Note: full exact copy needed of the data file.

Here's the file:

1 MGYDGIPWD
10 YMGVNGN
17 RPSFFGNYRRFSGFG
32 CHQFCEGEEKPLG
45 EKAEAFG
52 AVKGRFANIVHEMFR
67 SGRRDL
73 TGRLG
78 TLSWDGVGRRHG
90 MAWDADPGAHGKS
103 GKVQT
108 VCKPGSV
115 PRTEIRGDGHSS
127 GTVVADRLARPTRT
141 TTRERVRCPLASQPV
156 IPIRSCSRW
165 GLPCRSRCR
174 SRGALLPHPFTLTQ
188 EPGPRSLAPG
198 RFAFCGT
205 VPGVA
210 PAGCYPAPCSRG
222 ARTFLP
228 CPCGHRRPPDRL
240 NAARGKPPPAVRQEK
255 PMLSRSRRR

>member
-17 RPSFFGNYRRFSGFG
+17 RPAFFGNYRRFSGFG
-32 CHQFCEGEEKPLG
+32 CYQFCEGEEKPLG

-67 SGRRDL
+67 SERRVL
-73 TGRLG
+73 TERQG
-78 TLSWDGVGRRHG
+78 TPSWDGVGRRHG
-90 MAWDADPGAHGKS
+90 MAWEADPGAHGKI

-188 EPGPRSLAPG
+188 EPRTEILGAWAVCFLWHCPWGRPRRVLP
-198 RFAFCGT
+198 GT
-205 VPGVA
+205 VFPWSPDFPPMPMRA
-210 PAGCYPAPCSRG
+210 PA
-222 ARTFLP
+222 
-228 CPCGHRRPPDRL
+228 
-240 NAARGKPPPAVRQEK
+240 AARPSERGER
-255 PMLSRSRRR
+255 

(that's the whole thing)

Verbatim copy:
1 MGYDGIPWD
10 YMGVNGN
17 RPSFFGNYRRFSGFG
32 CHQFCEGEEKPLG
45 EKAEAFG
52 AVKGRFANIVHEMFR
67 SGRRDL
73 TGRLG
78 TLSWDGVGRRHG
90 MAWDADPGAHGKS
103 GKVQT
108 VCKPGSV
115 PRTEIRGDGHSS
127 GTVVADRLARPTRT
141 TTRERVRCPLASQPV
156 IPIRSCSRW
165 GLPCRSRCR
174 SRGALLPHPFTLTQ
188 EPGPRSLAPG
198 RFAFCGT
205 VPGVA
210 PAGCYPAPCSRG
222 ARTFLP
228 CPCGHRRPPDRL
240 NAARGKPPPAVRQEK
255 PMLSRSRRR

>member
-17 RPSFFGNYRRFSGFG
+17 RPAFFGNYRRFSGFG
-32 CHQFCEGEEKPLG
+32 CYQFCEGEEKPLG

-67 SGRRDL
+67 SERRVL
-73 TGRLG
+73 TERQG
-78 TLSWDGVGRRHG
+78 TPSWDGVGRRHG
-90 MAWDADPGAHGKS
+90 MAWEADPGAHGKI

-188 EPGPRSLAPG
+188 EPRTEILGAWAVCFLWHCPWGRPRRVLP
-198 RFAFCGT
+198 GT
-205 VPGVA
+205 VFPWSPDFPPMPMRA
-210 PAGCYPAPCSRG
+210 PA
-222 ARTFLP
+222 
-228 CPCGHRRPPDRL
+228 
-240 NAARGKPPPAVRQEK
+240 AARPSERGER
-255 PMLSRSRRR
+255 